Office of the Assessor
Protest Appeals Process
Real property is reappraised by the Assessor’s Office every odd numbered year. The value determined by the assessor for the year of reappraisal is generally used for the intervening year also. The actual value of real property is based on its value as of the appraisal date, which is June 30 of the year prior to the reappraisal year.
The assessor is required to send a Notice of Valuation to property owners by May 1 of each reappraisal year (odd numbered years) for real property. During intervening years(even numbered years), only those real properties increasing in value from the previous year will receive a Notice of Valuation. The notice describes the property you own, gives the actual value for both the prior and current year, and provides an opportunity for you to present your objection to the assessor.
When you receive a Notice of Valuation, study it carefully! The value shown on the notice will affect the amount of taxes you will pay the following January. The deadlines for appeal are statutory and enforced. If you feel the value the assessor has placed on your property is incorrect, you may wish to file an appeal.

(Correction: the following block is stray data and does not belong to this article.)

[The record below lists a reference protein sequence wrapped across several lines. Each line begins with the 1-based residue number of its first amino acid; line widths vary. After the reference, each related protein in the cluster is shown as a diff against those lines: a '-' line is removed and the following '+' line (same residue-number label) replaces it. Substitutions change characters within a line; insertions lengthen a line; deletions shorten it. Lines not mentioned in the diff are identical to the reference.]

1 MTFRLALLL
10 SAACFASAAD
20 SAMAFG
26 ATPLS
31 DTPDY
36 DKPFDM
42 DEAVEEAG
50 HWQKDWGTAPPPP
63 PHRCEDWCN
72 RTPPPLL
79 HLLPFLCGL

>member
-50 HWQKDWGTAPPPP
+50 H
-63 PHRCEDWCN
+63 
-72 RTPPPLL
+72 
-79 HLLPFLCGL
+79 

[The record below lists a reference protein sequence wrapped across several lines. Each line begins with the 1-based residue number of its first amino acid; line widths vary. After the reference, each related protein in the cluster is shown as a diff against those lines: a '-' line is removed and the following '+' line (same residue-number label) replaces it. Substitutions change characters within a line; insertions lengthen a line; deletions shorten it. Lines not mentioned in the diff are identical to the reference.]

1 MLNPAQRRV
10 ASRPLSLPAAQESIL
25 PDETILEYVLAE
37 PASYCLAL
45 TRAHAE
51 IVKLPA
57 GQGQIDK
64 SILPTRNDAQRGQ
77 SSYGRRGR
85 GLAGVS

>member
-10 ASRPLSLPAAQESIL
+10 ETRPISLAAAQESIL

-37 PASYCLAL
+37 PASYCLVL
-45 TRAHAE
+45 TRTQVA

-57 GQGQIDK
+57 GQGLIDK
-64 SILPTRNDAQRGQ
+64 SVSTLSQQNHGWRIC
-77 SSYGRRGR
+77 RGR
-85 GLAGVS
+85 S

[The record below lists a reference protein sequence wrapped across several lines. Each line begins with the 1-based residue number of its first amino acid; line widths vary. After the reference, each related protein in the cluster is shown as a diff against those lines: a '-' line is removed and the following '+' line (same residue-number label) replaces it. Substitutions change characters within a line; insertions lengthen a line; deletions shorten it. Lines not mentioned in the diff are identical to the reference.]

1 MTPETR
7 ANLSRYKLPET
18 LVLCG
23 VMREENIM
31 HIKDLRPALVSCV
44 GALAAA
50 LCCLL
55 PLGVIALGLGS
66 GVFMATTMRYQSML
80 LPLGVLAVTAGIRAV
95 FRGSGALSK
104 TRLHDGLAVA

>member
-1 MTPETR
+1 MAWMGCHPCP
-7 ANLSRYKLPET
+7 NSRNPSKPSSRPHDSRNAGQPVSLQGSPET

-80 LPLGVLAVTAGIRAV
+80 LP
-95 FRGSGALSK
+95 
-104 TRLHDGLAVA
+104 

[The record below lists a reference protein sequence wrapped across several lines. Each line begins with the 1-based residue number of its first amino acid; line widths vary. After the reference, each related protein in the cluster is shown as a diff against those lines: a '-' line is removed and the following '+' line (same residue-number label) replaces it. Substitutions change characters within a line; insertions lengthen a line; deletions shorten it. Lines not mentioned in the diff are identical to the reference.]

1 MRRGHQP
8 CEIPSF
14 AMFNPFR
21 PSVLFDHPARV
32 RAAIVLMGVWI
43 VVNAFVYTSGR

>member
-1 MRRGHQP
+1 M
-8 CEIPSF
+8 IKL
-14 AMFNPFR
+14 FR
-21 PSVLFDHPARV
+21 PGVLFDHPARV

An assessment appeal is not a complaint about higher taxes. It is an attempt to demonstrate that your property's estimated market value is inaccurate. You have the right to appeal your property value or its classification. Procedures for appealing your assessment are provided here, including deadlines for filing your appeal.
Property Tax Calculator
1. Type in the VALUE you believe your property should be.
2. Select the PROPERTY TYPE you own**.
3. Select which LOCATION*** of the county your property is in.
4. Click on "Submit"
5. Compare the amount to the tax amount on your Tax Notice to see the difference.
*This is a simple calculator and does not account for mixed use properties. This calculator reflects Real Property tax approximations and does not guarantee an outcome.
**The type of property you own affects the assessment rate which is set by the State of CO. Residential properties are assessed at 7.96%. All others are assessed at 29%.
***The location of your property will dictate which taxing entities are able to levy a mil.